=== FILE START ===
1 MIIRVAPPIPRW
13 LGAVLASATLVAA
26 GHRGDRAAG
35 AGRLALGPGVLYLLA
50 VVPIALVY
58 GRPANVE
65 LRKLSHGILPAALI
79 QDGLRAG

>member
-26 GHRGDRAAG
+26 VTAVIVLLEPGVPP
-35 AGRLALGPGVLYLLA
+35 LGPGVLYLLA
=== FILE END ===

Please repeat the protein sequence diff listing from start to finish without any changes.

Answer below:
1 MIIRVAPPIPRW
13 LGAVLASATLVAA
26 GHRGDRAAG
35 AGRLALGPGVLYLLA
50 VVPIALVY
58 GRPANVE
65 LRKLSHGILPAALI
79 QDGLRAG

>member
-26 GHRGDRAAG
+26 VTAVIVLLEPGVPP
-35 AGRLALGPGVLYLLA
+35 LGPGVLYLLA